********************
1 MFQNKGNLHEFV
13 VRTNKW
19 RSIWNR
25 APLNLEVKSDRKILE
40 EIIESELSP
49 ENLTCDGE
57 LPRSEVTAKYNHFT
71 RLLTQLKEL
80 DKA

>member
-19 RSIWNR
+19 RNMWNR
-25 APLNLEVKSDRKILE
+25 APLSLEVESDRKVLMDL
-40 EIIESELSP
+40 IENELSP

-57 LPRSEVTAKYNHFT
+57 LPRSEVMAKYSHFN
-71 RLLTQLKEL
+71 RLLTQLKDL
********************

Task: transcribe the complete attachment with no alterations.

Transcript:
1 MFQNKGNLHEFV
13 VRTNKW
19 RSIWNR
25 APLNLEVKSDRKILE
40 EIIESELSP
49 ENLTCDGE
57 LPRSEVTAKYNHFT
71 RLLTQLKEL
80 DKA

>member
-19 RSIWNR
+19 RNMWNR
-25 APLNLEVKSDRKILE
+25 APLSLEVESDRKVLMDL
-40 EIIESELSP
+40 IENELSP

-57 LPRSEVTAKYNHFT
+57 LPRSEVMAKYSHFN
-71 RLLTQLKEL
+71 RLLTQLKDL